Intense Fighting Breaks Out in Warsaw's Old Town During the Warsaw Uprising

Despite the loss of Wola, the Polish resistance stiffened.

Zośka and Wacek battalions managed to capture the ruins of the Warsaw Ghetto and liberate the Gęsiówka concentration camp, freeing about 350 Jews. The area became one of the main communication links between the insurgents fighting in Wola and those defending the Old Town. On 7 August German forces were strengthened by the arrival of tanks using civilians as human shields. After two days of heavy fighting they managed to bisect Wola and reach Bankowy Square. However, by then the net of barricades, street fortifications and tank obstacles was already well-prepared and both sides reached a stalemate, with heavy house-to-house fighting.

Between 9 August and 18 August pitched battles raged around the Old Town and nearby Bankowy Square, with successful attacks by the Germans and counter-attacks from the Poles. German tactics hinged on bombardment through the use of heavy artillery and tactical bombers, against which the Poles were unable to effectively defend, as they lacked anti-aircraft artillery weapons. Even clearly marked hospitals were dive-bombed by Stukas.

Although the Battle of Stalingrad had already shown the danger a city can pose to armies which fight within it and the importance of local support, the Warsaw Uprising was probably the first demonstration that in an urban terrain, a vastly under-equipped force supported by the civilian population can hold its own against better-equipped professional soldiers—though at the cost of considerable sacrifice on the part of the city's residents. The Poles held the Old Town until a decision to withdraw was made at the end of August. On successive nights until 2 September, the defenders of the Old Town withdrew through the sewers, which were a major means of communication between different parts of the Uprising. Thousands of people were evacuated in this way. Those that remained were either shot or transported to concentration camps like Mauthausen and Sachsenhausen once the Germans regained control.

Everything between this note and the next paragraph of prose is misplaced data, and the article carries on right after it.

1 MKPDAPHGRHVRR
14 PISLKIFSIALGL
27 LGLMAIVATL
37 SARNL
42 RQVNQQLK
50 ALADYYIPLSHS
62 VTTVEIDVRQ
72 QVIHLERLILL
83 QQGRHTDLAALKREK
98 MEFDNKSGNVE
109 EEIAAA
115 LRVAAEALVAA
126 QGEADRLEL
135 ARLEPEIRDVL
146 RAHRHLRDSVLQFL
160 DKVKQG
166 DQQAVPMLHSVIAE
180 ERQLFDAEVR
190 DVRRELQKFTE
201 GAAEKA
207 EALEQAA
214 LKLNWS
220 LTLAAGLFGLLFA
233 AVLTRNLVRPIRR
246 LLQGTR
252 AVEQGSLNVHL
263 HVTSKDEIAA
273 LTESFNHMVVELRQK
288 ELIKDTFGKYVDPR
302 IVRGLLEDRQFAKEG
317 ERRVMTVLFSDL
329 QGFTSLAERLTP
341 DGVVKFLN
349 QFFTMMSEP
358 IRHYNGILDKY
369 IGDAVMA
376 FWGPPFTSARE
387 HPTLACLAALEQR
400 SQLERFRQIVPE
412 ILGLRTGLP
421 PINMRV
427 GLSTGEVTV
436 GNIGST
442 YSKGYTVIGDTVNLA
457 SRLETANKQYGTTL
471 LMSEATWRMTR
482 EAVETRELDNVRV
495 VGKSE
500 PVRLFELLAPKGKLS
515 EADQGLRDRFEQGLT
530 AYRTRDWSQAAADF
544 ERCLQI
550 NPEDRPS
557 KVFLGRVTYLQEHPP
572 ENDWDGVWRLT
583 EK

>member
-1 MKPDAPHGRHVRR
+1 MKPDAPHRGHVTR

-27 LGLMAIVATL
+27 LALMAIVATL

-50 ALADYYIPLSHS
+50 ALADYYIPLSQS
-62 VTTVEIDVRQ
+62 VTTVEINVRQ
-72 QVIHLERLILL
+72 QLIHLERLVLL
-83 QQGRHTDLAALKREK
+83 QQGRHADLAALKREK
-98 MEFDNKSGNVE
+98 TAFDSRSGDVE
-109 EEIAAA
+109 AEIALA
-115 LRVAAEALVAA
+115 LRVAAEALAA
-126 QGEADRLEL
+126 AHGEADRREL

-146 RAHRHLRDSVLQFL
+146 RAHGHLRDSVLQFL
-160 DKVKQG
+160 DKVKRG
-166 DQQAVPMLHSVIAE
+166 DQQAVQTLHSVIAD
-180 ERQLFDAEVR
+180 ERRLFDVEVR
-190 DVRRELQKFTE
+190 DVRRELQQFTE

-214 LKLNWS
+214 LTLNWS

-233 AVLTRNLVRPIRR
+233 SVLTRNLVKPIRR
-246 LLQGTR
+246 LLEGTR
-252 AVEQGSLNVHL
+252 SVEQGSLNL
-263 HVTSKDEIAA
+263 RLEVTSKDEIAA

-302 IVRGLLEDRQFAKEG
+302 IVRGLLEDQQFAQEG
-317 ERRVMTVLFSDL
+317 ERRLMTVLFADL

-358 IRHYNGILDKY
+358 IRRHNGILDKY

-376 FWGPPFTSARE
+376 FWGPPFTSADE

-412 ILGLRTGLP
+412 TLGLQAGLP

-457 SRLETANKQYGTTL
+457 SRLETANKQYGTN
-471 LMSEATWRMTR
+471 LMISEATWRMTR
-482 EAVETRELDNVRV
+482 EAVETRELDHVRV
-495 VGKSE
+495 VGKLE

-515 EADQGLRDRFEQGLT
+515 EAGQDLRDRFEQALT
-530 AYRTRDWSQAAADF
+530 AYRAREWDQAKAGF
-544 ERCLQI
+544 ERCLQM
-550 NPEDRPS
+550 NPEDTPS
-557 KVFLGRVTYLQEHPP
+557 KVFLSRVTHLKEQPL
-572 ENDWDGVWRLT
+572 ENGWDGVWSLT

Up until August 27 the Germans lost 91 officers and 3,770 NCOs (non-commissioned officers) and men, of which 28 officers and 629 NCOs and men died in action. The units in the Old Town suffered the heaviest losses--sometimes as much as 50% of their total strength. The Supreme Commander Ninth Army signaled his superiors, "I see no prospect of holding Warsaw with my present forces." Above all Dirlewanger’s units, referred to as "hard" and "merciless" (meaning that they suffered ridiculously heavy casualties), were dreadfully depleted. They demonstrated the minimal value of these "punishment units." Although they suffered most heavily, they advanced least of all. Thus it made very little difference when Dirlewanger’s brigade was reinforced with a further 1,500 concentration camp convicts.